Party for the Animals wants a sustai­nable clothing industry without animal suffering

25 ינואר 2023

European plans to make the clothing industry more sustainable seem to have forgotten about the millions of animals used in the sector. Even though the production of fur, leather, wool and down causes immense suffering and environmental pollution, and increases the risk of zoonoses and pandemics. Therefore, the Party for the Animals submitted a series of proposals last week to ban widespread animal suffering from the clothing and textile industry.

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MEP Anja Hazekamp calls on the European Parliament to stop the import of merino wool, kangaroo leather, angora wool and karakul fur.

MEP Anja Hazekamp of the Party for the Animals welcomes EU plans to make the clothing industry more sustainable: "In Europe, we buy an average of around 26 kilos of textiles per person per year and we throw away an average of 11 kilos each year. Only 1 percent of those discarded clothes are recycled. This so-called fast fashion consumption pattern causes the clothing industry to use immense amounts of raw materials and water and emit an enormous amount of greenhouse gases. It is important to make the clothing industry truly more sustainable."

"But unfortunately," observes Anja Hazekamp, "animals have once again been completely forgotten in the European Commission’s sustainability plans of last year." Whilst millions of animals are killed in the textile industry worldwide every year for their skin, hair and feathers, without any rules being set. "It is time for Europe to ban all horrific production methods and also to stop the import of products from outside the EU for which animals have suffered," says Anja Hazekamp.

These products include the down of ducks and geese that are plucked whilst alive; the wool of merino sheep, when the skin of their buttocks is cut without anesthesia during the so-called mulesing; angora wool from rabbits that are in severe pain every time their hair is pulled from their skin; kangaroo leather from Australia's large-scale, horrific hunting industry; and last but not least karakul fur, the black curly skins of about 4 million unborn or newborn karakul lambs each year.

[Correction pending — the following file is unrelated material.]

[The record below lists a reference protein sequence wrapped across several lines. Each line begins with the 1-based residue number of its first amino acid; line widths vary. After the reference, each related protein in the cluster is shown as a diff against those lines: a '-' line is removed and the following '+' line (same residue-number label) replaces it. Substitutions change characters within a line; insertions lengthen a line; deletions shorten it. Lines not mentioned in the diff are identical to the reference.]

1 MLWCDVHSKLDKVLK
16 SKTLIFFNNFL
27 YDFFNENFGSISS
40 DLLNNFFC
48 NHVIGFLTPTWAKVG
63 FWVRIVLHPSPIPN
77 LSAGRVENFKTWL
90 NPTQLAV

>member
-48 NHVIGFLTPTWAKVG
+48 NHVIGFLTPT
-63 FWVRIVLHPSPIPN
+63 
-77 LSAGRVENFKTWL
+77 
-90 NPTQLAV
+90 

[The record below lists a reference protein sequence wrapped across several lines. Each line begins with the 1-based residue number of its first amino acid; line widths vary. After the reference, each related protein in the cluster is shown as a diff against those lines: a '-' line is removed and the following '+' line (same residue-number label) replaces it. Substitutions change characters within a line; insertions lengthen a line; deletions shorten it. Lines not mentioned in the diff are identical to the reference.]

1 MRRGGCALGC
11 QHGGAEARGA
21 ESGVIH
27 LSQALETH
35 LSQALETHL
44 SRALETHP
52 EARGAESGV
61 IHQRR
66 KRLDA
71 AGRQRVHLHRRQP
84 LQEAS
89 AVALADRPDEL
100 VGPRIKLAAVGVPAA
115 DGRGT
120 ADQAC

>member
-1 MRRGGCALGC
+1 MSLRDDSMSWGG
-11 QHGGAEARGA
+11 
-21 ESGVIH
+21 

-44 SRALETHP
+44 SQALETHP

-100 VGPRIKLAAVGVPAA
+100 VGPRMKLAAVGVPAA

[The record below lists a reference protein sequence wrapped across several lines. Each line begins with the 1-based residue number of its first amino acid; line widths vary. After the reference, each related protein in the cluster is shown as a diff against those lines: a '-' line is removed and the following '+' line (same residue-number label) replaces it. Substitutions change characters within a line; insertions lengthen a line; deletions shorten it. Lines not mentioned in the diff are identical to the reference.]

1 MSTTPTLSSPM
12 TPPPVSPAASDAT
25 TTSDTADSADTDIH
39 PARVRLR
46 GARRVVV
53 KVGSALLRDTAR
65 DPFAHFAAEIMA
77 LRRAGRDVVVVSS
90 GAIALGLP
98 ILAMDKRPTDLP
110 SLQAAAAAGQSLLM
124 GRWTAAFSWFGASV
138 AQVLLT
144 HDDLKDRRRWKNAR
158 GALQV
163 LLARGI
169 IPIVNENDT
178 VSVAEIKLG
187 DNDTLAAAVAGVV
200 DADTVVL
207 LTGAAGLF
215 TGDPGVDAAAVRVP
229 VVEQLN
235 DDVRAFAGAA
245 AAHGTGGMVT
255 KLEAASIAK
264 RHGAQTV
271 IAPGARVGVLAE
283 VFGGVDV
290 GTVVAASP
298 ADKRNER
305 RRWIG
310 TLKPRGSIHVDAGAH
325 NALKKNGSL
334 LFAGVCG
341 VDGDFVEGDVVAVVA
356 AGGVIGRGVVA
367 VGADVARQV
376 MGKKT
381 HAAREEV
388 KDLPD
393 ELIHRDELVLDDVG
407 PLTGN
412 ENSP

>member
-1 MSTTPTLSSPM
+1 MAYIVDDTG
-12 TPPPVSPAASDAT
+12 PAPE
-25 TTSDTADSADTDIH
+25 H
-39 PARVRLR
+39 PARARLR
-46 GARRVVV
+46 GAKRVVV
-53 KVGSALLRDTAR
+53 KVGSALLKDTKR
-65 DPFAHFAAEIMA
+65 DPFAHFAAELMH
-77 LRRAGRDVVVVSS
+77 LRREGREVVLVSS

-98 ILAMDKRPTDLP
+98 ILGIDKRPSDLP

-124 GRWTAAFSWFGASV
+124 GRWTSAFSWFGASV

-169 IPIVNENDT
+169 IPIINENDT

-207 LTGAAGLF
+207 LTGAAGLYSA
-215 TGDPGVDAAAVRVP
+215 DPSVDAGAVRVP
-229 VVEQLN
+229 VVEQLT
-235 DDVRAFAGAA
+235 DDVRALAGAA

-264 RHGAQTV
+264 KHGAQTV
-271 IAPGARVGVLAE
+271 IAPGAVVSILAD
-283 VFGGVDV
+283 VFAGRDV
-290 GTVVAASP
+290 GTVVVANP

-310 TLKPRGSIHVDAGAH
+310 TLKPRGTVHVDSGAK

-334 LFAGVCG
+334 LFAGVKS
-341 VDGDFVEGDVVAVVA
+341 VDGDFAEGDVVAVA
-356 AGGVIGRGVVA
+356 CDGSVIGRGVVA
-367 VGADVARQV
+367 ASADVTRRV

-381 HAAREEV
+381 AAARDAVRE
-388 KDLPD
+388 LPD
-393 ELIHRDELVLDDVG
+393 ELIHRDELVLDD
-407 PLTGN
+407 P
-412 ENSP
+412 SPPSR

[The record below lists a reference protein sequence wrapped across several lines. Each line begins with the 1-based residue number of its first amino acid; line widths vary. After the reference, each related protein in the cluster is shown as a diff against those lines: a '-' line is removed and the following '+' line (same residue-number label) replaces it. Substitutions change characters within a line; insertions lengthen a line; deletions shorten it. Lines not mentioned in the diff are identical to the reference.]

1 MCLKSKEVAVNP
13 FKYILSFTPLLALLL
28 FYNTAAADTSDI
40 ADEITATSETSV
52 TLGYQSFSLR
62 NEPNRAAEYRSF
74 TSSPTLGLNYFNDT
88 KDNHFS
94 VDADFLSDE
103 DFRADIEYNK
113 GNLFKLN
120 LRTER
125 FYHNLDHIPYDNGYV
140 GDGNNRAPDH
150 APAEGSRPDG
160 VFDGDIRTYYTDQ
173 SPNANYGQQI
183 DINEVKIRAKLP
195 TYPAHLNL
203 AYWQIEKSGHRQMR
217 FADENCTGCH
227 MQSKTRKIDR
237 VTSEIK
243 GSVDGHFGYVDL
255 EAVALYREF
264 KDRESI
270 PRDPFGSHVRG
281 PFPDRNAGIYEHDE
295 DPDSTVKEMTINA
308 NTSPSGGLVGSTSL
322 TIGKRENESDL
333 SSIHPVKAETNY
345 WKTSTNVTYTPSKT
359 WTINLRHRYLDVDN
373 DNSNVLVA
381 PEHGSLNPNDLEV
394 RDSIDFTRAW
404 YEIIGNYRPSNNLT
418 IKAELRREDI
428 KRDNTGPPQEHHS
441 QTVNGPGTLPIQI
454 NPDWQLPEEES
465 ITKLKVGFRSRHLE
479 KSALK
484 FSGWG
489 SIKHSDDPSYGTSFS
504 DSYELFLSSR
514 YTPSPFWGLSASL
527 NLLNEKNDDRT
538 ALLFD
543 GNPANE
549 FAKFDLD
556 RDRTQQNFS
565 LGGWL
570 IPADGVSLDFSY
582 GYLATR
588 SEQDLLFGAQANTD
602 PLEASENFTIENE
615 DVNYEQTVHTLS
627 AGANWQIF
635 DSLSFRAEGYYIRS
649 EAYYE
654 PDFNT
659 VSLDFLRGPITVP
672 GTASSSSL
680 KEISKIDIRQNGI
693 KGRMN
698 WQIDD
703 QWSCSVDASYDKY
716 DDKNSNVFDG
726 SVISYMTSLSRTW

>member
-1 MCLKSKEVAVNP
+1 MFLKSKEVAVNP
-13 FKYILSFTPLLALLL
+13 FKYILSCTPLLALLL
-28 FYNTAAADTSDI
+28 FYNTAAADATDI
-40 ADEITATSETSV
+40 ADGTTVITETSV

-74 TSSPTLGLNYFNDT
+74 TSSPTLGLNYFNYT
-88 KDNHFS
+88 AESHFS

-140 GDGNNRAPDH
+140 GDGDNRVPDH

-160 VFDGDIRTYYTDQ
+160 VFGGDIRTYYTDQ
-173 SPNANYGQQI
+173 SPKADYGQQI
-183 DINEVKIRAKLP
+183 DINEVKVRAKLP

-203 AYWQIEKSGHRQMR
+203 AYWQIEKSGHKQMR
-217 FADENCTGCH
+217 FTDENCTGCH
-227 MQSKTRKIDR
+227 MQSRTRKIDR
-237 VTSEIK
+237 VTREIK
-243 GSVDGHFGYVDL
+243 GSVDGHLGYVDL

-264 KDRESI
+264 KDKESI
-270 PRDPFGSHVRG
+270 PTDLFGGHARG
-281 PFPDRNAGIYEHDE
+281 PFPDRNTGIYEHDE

Cruel, sickening and polluting

The use of animals in the textile industry is not only cruel, the production of leather and fur, for example, also uses enormous amounts of water, energy and chemicals that are harmful to people and the environment. The keeping and transporting of large numbers of animals and animal products also entails a huge risk of disease and pandemics, which has become painfully clear with the coronavirus pandemic and avian flu epidemic. And while a large part of European leather as a 'by-product' comes from the meat and dairy industry – which plays an important role in global warming, deforestation, and nature degradation – large numbers of geese, ducks, rabbits, foxes, minks, sheep, and other animals are specially bred and kept for the textile industry.

Of all the cruel practices that animals are subjected to for the benefit of the clothing and textile industry, those in the fur industry are probably most well-known. Just last week, shocking images emerged of fur farms in Finland with an animal welfare certificate, where injured, deformed and fattened foxes in tiny, barren cages spend their lives in terrible conditions. Fortunately, more and more countries are banning the production of fur, and more and more major fashion brands are no longer using it.

Sign for a fur-free Europe!

Anja Hazekamp during the launch of the European Citizens' Initiative 'Fur-free Europe' in Amsterdam in May 2022.

Previously, Anja Hazekamp called for a European ban on mink farms and more than 1.3 million European citizens have now signed the citizens' initiative for a 'Fur-free Europe'. That is fantastic news, says Hazekamp: "A successful citizens' initiative increases the chance that animals no longer have to suffer in the fur industry. Together we can ensure that Europe becomes fur-free." She calls on anyone who has not yet done so to sign the citizens' initiative.

If, after checking the statements of support, it turns out that at least 1 million valid signatures have been collected from at least 7 different EU countries, a hearing will follow in the European Parliament and the European Commission must respond to the citizens' initiative within 6 months.

This spring, the European Parliament will vote on the proposals of the Party for the Animals for a sustainable and ethical clothing industry. The party demands that the welfare of animals in the clothing industry in EU countries is legally protected and that the sale and import of animal-unfriendly products is banned to also combat the horror practices outside the EU: "Tightening our own animal welfare legislation, which is very necessary, is not going to help those animals. Stopping the import of these products does."